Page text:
Having said that, I'm a little disappointed that the question posed "What's easier to manage â?? 200 Mac OS X systems without antivirus or 200 Windows systems running a leading antivirus package?" didn't actually seem to be addressed in this article, it merely seemed more of a segue into a discussion piece.
    anonymous
  • This is a dumb article.

    Of course windows systems have more malware, its the most popular platform around. Microsoft have 90% of the market and if I was a malware writer I'd be looking for the platform leader, because there is greater chance of successfully breaqching that platform.

    There are two things the Mac has on its side and that is an insignificant market share and time. Netiher of those are an excuse for not taking reasonable measures to protect your system, and both of those elements will change.
    anonymous
  • RE: This is a dumb article.

    Spot on, if the situation was reversed as said then naturally the idiots creating Malware are going to target the bigger "audience" - why play to a few bystanders when you can perform to a full house? :D.
    anonymous
  • Real Cost

    So yeah less malware is target at Mac's so is less business related software, and large scale management, as well as decent email programs and
    So on those 200 pc's how would you do Roaming Authentication, LDAP, Active Directory, it is harder than AD on windows. How about access to shared resources, you could setup a complicated Apple file server, or simply stick with the windows server that is already doing your email, files and login.
    Heck even Linux networks I have managed are easier to maintain, deploy and upgrade than a few mac users.
    anonymous
  • reply to Real Cost

    I have both worked on the Wintel side as well as for an Apple reseller for a number of years

    For me the decision is quite simple. Mac's are easier to set up and maintain. To give you an example. I have a site that one of my staff maintain that has approx 800 mac desktops/laptops and 1 technician looks after the lot. That's everything from 7 separate SOE, through to managing a Mac mail server, OD as apposed to AD etc etc.Try doing that with Windows, at best you will need 3 full time staff.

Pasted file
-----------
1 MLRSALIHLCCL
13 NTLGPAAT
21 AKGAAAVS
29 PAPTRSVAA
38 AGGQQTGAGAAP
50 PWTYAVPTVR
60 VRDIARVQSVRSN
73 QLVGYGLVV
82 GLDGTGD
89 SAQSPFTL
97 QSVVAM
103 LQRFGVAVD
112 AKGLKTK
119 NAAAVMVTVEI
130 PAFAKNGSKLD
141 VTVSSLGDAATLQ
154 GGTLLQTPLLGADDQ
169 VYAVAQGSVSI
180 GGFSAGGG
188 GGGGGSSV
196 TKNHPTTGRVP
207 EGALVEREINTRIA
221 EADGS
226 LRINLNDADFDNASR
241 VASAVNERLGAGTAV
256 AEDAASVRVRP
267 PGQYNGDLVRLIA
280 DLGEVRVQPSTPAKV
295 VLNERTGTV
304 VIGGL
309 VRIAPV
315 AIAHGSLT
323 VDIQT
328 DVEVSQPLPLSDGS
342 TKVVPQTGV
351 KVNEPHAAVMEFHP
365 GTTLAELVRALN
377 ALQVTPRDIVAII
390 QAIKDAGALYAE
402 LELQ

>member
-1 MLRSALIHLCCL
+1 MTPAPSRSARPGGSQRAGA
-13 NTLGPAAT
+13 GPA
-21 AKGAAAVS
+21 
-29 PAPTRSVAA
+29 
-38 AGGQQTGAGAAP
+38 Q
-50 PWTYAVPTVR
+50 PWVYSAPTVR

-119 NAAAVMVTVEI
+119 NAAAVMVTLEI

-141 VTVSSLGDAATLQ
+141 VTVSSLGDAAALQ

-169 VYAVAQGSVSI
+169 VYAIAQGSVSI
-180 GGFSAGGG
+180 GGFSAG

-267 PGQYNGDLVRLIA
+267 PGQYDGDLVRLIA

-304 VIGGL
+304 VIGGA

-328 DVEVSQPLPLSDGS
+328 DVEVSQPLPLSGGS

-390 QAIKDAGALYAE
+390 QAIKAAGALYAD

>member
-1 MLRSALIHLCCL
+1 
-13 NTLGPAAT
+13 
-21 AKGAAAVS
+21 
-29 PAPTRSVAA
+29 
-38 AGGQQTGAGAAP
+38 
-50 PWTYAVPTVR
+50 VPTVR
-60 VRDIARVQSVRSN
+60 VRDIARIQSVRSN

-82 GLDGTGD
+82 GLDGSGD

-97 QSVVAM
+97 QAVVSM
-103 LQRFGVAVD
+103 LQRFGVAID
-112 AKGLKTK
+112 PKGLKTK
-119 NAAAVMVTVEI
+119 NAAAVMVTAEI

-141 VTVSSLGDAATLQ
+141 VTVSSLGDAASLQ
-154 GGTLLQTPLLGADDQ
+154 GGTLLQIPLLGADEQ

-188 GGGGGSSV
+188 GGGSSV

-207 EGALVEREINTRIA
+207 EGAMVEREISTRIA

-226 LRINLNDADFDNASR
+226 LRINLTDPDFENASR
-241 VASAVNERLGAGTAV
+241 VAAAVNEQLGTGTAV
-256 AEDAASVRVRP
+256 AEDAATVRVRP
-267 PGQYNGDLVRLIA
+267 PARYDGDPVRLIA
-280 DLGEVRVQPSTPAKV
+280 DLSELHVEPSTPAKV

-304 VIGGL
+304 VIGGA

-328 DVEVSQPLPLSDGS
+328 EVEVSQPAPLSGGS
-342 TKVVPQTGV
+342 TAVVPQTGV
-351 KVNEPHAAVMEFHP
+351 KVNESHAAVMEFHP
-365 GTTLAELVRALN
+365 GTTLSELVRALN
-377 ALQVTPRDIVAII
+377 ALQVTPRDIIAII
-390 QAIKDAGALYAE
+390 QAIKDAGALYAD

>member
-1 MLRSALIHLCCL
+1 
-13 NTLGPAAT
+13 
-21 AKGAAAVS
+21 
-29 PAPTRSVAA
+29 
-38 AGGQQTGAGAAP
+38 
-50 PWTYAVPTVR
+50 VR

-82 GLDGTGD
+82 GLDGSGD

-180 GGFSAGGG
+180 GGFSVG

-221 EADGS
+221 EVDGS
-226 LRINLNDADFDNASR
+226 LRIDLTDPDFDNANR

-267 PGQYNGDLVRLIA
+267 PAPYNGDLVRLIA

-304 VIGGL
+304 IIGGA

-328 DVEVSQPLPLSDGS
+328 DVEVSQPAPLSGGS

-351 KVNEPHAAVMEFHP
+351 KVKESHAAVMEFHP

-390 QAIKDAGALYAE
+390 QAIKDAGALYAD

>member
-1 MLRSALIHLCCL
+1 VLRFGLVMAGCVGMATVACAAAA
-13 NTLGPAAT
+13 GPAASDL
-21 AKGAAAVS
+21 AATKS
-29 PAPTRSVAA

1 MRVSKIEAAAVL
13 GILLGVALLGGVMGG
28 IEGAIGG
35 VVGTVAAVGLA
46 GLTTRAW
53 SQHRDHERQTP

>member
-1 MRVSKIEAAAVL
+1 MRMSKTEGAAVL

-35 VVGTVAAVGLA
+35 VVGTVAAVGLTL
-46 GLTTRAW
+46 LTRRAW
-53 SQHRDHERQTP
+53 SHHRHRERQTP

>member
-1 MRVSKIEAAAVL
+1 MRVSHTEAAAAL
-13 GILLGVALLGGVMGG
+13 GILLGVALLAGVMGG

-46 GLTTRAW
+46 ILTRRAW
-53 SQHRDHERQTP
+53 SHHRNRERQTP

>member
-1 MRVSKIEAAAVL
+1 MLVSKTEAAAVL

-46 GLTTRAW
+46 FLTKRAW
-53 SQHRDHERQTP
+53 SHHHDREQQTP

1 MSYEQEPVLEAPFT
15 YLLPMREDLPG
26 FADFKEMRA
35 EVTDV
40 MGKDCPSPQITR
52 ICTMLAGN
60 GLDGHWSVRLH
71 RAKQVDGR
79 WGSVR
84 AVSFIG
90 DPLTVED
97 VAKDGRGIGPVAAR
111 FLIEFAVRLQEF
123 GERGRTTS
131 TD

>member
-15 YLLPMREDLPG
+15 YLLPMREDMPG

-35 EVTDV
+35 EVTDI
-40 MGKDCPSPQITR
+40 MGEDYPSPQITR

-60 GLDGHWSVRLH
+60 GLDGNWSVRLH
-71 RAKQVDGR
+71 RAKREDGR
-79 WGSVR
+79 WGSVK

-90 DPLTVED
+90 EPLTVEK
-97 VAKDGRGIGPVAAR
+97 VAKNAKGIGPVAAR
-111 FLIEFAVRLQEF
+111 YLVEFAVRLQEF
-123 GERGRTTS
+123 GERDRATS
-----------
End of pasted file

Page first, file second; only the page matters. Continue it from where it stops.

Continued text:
The fact that you believe that setting up an AD is easier than an OD shows your inexperience in the OSX platform. With Mac's you don't have to worry about CALS, or which version of Vista you need (Home Basic, Home Premium, Business or Ultimate). On a mac you get OSX 10.5 and that has everything & it is included when you purchase a mac.

    Similarly on the server side, there are 9 versions of Windows 2008 server. 9 versions, what a joke. On a Mac you get OSX 10.5 server when you purchase an xServe and once again it comes with everything.

    I would be interested to see what your thoughts are on the points that I have mentioned.
    anonymous
  • Mac's are easier to setup and maintain

    Yes I have to agree - I work for a large media company with more than 12,500 users across multiple sites.

    A site with say 200 windows users will have more than 20 staff managing Windows-based PCs and Servers.

    Yet on our site that has around 300 Mac users we have just two staff. And a comparison of service desk stats between the two platforms also confirms that we are having far fewer issues logged with OSX.

    And we haven't had any significant issues integrating Mac OSX into our (predominantly) Windows environment. AD, Exchange, OCS and even user profiles have all been successfully integrated. For Windows applications that haven't been ported to OSX we just use VMWare View (VDI) and deploy them via Safari.
    anonymous
  • 10 to 1 users to admin ratio?

    If it takes 20 staff to administer 200 Windows users you really need to replace your admins with people who know how to work with Windows.

    Your IT department is having you on.
    anonymous
  • virii

    Sadly you'll find that 90% of virii are written with Microsoft especially in mind, so its no real surprise that macs have less issues with it!
    anonymous
  • Mac's are simply the BEST Edit Platform

    Fellas... I run 2 iMac's OSX10.5 running Final Cut Pro and they and the editor's driving them work hard. Huge amounts of files are continually downloaded using Safari and is scanned with iAnti Virus (free) and to date... we have seen no virus/spyware/malware. The systems have yet to crash.... and don't expect such as all programs are Apple... no third party applications are employed whatsoever with the exception of iAnti Virus. I also used to run PC's running Avid Liquid Silver and Chrome... but lost massive amounts of productivity due to system crashes and viral attacks etc.... even though the platforms were supposedly protected by a variety of anti-virus programs and firewalls. End of the day... if you are a serious producer (TV) (Graphics) Photographics) .... get real and productive on a iMac or Mac Pro. There is nothing better!